Case Reports

Pain, Anxiety, and Dementia: A Catastrophic Outcome

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Advanced psychiatric illness and dementia create a wide range of barriers to health care. These patients are unable to provide reliable details with respect to their illness or even discuss basic features of their medical history, forcing providers to rely on contributions from caregiver reports and medical records. Confounding the limits on medical information, physical examinations are often abbreviated or completely refused because of the patient’s distrust, discomfort, or delusion. Over time, the involvement of consulting services may amplify the impact of these barriers as the need for diagnostic and therapeutic interventions emerge. Meanwhile, this delay in definitive management opens a window of risk for deterioration, in which patients cannot be relied on to report important clinical changes.

This case report describes a patient with significant cognitive dysfunction who developed a rare and devastating complication of a hematologic disorder. As the case illustrates, transferring a patient from the psychiatric ward to Internal Medicine (IM) can create unique diagnostic and management challenges.


A 64-year-old man developed hematochezia after having been hospitalized in a locked psychiatric ward for the preceding 6 months following a suicide attempt. The episode of hematochezia occurred while on anticoagulation treatment with warfarin for chronic lower extremity deep venous thrombosis (DVT), which prompted the IM consultation. The patient’s past medical history was notable for dementia, hypothyroidism, Crohn disease, and primary sclerosing cholangitis.

The IM Consult Service recommended holding anticoagulation therapy and reversing the coagulopathy with vitamin K. The patient’s stool returned hemoccult and toxin positive for Clostridium difficile (C difficile). The hematochezia was attributed to the infection with C difficile in the setting of anticoagulation. Oral metronidazole was started. Hemoglobin remained stable without further episodes of bleeding. Seven days after the episode of hematochezia, the patient experienced worsening generalized pain and new skin findings. He was transferred to the general medical ward for further management.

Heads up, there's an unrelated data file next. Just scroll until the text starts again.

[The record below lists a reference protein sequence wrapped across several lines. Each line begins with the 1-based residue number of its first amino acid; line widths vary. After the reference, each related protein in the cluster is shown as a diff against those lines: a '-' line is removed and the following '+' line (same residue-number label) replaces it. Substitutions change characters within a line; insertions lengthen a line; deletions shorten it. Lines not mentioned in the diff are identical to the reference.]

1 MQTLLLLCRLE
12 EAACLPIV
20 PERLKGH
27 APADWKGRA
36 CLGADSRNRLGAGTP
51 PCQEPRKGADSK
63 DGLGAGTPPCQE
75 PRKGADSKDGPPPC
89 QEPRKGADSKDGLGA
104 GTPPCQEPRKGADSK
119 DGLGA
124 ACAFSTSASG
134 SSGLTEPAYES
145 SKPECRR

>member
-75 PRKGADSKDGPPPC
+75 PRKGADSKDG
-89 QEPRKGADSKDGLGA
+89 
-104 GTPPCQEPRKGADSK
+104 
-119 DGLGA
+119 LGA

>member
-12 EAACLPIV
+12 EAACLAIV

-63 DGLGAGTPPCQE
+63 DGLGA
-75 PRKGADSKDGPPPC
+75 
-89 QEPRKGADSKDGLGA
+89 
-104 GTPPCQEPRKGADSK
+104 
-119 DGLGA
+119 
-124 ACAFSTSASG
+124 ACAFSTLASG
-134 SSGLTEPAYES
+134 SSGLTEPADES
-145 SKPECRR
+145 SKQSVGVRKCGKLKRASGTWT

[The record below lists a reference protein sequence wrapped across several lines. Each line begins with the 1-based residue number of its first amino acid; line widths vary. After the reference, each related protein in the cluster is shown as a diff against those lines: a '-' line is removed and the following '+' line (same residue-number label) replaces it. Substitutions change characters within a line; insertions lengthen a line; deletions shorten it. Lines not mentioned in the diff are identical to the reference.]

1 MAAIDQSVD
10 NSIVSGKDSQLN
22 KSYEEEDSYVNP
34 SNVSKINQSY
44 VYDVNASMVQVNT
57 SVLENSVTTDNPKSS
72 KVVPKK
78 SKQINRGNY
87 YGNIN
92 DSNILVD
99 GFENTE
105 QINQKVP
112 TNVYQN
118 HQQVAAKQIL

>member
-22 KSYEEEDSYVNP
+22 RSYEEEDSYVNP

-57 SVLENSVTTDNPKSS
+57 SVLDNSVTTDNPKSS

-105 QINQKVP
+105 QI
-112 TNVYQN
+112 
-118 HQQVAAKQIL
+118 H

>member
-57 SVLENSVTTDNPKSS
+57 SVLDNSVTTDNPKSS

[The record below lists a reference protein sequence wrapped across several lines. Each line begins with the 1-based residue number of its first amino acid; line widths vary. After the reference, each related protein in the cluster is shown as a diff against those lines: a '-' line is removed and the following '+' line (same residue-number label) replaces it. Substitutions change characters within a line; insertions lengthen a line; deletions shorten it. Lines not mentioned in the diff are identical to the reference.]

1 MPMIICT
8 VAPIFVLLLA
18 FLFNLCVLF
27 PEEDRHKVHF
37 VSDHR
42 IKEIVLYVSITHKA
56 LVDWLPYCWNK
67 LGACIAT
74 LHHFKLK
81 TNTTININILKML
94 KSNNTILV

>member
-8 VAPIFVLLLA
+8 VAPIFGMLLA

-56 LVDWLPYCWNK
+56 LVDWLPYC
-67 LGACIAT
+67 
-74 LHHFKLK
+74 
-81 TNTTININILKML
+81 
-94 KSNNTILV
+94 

The patient’s medical records revealed early cognitive decline with recommendations for supervised residential care as early as age 59 years. An extensive neurocognitive assessment indicated a diagnosis of semantic dementia. He also had a history of recurrent DVT with anticoagulation therapy for > 10 years with no prior workup for a hypercoagulable state. A recent baseline mental status report described a childlike demeanor, profound global speech deficits with marked difficulty understanding even basic medical concepts (eg, the need for a peripheral intravenous catheter), and generalized anxiety disorder complicated by hyperesthesia. The patient frequently refused physical examinations and blood draws as a result. He devoted himself to simple puzzles of kittens and puppies.

Vital signs were normal as were the head and neck, pulmonary, cardiac, and abdominal examinations. The patient’s neurocognitive examination was remarkable for his dependence on instrumental activities of daily living, global aphasia, impaired short- and long-term recall, and poor judgment. He scored 21 out of 30 on a recent mini-mental state examination: failure to achieve 3-word recall; disorientation to month, season, hospital, and county; and an inability to write a sentence or identify a pen. Otherwise, he had fluent speech, facial symmetry, intact strength and sensation throughout, and normal reflexes.

A skin examination revealed diffuse tender subcutaneous lesions. The largest lesion was about 5 cm, located in the left anterolateral thigh. Smaller lesions of about 1 cm were noted in the abdominal wall, right thigh, and bilateral upper extremities. An exquisitely tender, well-demarcated 20-cm elliptical lesion with central necrosis and an erythematous border developed in the left axilla the following day (Figure 1A). Pain limited adduction of the left arm.

The initial laboratory evaluation demonstrated a stable hemoglobin level of 11.1 g/dL, a platelet count of 128 k/mL, and no leukocytosis. Electrolytes and renal indexes were normal. D-dimer and fibrin split products were > 10,000 ng/mL and 20 mg/mL, respectively. Fibrinogen level was 351 mg/dL. The prothrombin time and international normalized ratio were 15.1 seconds and 1.4, respectively. The activated partial thromboplastin time (aPTT) was measured at 40 seconds. High sensitivity C-reactive protein was 4.59. Recent head imaging included a brain magnetic resonance imaging (MRI) notable for enlarged sulci and ventricles with temporal predominance. Positron emission tomography (PET) brain imaging was significant for diffuse hypometabolism in bilateral parietal and temporal lobes with preservation of sensorimotor and occipital cortexes. There was no clear radiographic evidence of cerebral embolic phenomenon or focal cerebrovascular events.

Enoxaparin treatment was initiated for a suspected hypercoagulable state. Ceftriaxone was administered for a urinary tract infection (UTI). Despite premedication, the bedside biopsy of his necrotic skin lesion was aborted due to severe anxiety and generalized somatic pain. A surgical excisional biopsy was thus obtained under general anesthesia. Enoxaparin was held the night before and the morning of surgery. There were no immediate complications related to the biopsy, and malignancy was not seen on intraoperative frozen sections.


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